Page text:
# Issac Physics solid spring, challenge 3

hi, this is the question
https://isaacphysics.org/questions/solid_spring?board=be0dac43-6ba3-44d5-9a77-091234eef766&stage=a_level
it's really tough and I got Eb^3pi/3(b-a) which was wrong. does anyone want to have a look pls?

I would upload my method in the discussion part, thanks a lot!
hi,
this is my method. I tried to integrate the solid but somehow the answer was wrong.
Original post by 1831
hi,
this is my method. I tried to integrate the solid but somehow the answer was wrong.

I dont really understand what youve tried to do, but again the hints are reasonable. Consider a thin slice of the frustum and apply hint 4 to it.. You should get that the
infinitesimal extension is proportional to infinitesmal height / area
Then integrate to get a relationship between F and e (total extension) which gives the spring constant.
Original post by mqb2766
I dont really understand what youve tried to do, but again the hints are reasonable. Consider a thin slice of the frustum and apply hint 4 to it.. You should get that the
infinitesimal extension is proportional to infinitesmal height / area
Then integrate to get a relationship between F and e (total extension) which gives the spring constant.

Yea I got E*pi(b^3-a^3)/3L and it’s wrong
.
Original post by 1831

Yea I got E*pi(b^3-a^3)/3L and it’s wrong
.

I agree with that (thats its wrong). You need to formulate the problem properly for a thin disc, then to integrate over the frustum. Can you get the right formula for the infinitesial extension of a thin disc in terms of its (infinitesimal) height?
(edited 2 years ago)
Original post by mqb2766
I agree with that (thats its wrong). You need to formulate the problem properly for a thin disc, then to integrate over the frustum. Can you get the right formula for the infinitesial extension of a thin disc in terms of its (infinitesimal) height?

hi,
if this is what you mean

and also the first solution I used was to kind of trying to create a coordination of the frustum... I think I treated the radius as y and the length as x, so I did dx/dy (dr/dl) and I try to integrate it. which m is the gradient which equals to (b-a)/L. and I tried to get dl/dA from (dr/dA)/(dr/dl), and I integrated the dl/dA from l=0 to l=L. and I got a wrong answer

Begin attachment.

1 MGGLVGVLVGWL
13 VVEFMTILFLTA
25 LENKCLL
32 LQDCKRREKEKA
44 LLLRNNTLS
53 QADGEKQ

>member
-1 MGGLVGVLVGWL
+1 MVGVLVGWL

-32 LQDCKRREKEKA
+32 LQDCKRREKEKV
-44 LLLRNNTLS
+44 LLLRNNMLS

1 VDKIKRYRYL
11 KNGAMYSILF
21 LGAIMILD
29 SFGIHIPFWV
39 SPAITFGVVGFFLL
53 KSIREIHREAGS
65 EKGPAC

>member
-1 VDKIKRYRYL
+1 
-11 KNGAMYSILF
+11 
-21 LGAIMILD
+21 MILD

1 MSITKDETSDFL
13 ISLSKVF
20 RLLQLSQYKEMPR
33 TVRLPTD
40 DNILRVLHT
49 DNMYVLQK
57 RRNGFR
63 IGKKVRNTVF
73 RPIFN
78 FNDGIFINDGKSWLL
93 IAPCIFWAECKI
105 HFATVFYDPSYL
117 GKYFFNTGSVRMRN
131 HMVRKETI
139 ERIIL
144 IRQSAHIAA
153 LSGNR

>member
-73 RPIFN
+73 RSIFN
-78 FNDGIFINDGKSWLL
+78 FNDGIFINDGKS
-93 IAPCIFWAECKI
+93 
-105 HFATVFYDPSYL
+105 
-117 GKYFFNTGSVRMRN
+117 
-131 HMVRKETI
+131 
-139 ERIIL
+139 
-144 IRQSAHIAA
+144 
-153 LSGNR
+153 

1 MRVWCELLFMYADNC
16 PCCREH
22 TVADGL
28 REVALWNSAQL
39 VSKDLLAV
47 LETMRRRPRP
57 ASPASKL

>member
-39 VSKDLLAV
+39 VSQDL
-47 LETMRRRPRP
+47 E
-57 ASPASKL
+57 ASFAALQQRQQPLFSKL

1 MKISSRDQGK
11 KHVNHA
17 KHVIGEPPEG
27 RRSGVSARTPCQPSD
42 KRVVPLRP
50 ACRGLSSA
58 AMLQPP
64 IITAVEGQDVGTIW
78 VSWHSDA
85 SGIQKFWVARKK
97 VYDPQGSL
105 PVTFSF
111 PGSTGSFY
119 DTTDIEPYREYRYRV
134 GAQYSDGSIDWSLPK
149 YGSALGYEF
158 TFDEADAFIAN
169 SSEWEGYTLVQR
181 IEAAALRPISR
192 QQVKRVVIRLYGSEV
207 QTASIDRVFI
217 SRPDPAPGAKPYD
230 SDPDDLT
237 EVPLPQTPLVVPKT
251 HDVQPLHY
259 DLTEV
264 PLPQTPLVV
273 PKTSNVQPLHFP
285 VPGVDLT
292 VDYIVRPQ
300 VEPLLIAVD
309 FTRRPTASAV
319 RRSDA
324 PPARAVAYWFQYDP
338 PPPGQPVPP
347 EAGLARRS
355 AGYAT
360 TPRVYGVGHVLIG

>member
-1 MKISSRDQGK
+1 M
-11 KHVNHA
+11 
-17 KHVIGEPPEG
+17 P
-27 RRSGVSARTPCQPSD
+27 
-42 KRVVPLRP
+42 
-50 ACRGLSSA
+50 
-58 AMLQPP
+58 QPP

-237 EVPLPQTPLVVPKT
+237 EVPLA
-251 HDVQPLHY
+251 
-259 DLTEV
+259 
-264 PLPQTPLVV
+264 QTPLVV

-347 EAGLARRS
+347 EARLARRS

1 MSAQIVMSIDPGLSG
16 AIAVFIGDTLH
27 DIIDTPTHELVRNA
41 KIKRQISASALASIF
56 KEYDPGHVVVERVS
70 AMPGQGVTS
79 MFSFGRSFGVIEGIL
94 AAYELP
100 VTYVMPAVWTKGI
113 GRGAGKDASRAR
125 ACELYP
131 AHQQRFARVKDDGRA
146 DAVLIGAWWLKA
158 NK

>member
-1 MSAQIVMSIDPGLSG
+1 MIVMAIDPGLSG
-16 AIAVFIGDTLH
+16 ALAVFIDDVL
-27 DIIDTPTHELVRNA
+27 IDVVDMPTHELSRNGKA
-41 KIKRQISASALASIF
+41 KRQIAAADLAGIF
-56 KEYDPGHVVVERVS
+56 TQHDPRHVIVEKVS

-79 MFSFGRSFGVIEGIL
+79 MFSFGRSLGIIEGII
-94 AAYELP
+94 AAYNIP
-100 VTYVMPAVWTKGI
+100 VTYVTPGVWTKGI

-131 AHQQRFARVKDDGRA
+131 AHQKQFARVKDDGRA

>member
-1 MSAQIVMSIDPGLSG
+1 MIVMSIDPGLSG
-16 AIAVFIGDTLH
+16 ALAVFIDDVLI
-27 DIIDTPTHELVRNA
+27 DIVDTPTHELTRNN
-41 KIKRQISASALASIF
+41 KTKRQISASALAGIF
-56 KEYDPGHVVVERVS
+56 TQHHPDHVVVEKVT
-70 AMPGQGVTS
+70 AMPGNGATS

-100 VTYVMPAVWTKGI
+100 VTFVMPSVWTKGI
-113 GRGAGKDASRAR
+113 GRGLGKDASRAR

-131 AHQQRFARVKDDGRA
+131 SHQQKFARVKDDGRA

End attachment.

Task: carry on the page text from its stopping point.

But I'm still keeping trying it I did a similar question about the resistance of a frustum before and I used the same method (learnt it from YouTube) and got the right answer so I applied the same method to this one but it seems like it's not quite right.... thanks so much!
Original post by mqb2766
I agree with that (thats its wrong). You need to formulate the problem properly for a thin disc, then to integrate over the frustum. Can you get the right formula for the infinitesial extension of a thin disc in terms of its (infinitesimal) height?

I got this but emmmm.…………would u like to tell me where’s the loophole pls 🤣🤣🤣🤣🤣 thxxxx I think my brain is a bit lack of sleep today 🥲🥲🥲
Original post by 1831
I got this but emmmm.…………would u like to tell me where’s the loophole pls 🤣🤣🤣🤣🤣 thxxxx I think my brain is a bit lack of sleep today 🥲🥲🥲

There are a few things which you probably need to be clearer about.

Firstly, the force is applied throughout the frustum, so for the thin disc you have F going upwards and downwards, just as in the complete frustum. From the point of view of the later integration problem, its a constant.

When the force is applied to the thin disc (of height dx), this will produce an extension de, so
E = F*dx / (pi*r^2*de)
where r is the radius which is a function of x, so r(x) from a..b. E and F are constants. Rearrange for
de = ... dx
and note that you want to integrate along the length or height of the frustum to get the total extension. So integrating both sides, where on the right you either put r in terms of x, or change integration variables and integrate wrt r (probably a bit easier).

Setting up the problem is arguably the "hard" / important bit of the problem. You seem to confuse dx and x, treat k as a constant (it won't be as de is a function of x), integrate E to get E and a few other errors/loopholes.
(edited 2 years ago)
Original post by mqb2766
There are a few things which you probably need to be clearer about.

Firstly, the force is applied throughout the frustum, so for the thin disc you have F going upwards and downwards, just as in the complete frustum. From the point of view of the later integration problem, its a constant.

When the force is applied to the thin disc (of height dx), this will produce an extension de, so
E = F*dx / (pi*r^2*de)
where r is the radius which is a function of x, so r(x) from a..b. E and F are constants. Rearrange for
de = ... dx
and note that you want to integrate along the length or height of the frustum to get the total extension. So integrating both sides, where on the right you either put r in terms of x, or change integration variables and integrate wrt r (probably a bit easier).

Setting up the problem is arguably the "hard" / important bit of the problem. You seem to confuse dx and x, treat k as a constant (it won't be as de is a function of x), integrate E to get E and a few other errors/loopholes.

thank you so much!!! omg I got it right hahah! I used the 'harder' method cuz I didn't know how to change variables. thank you so much!!! (would you like to give some advice about the climbing wall pls...)
How did u chnage the variables to integrate wrt. What relationship between r and x do u have?
Original post by TheKnightmare24
How did u chnage the variables to integrate wrt. What relationship between r and x do u have?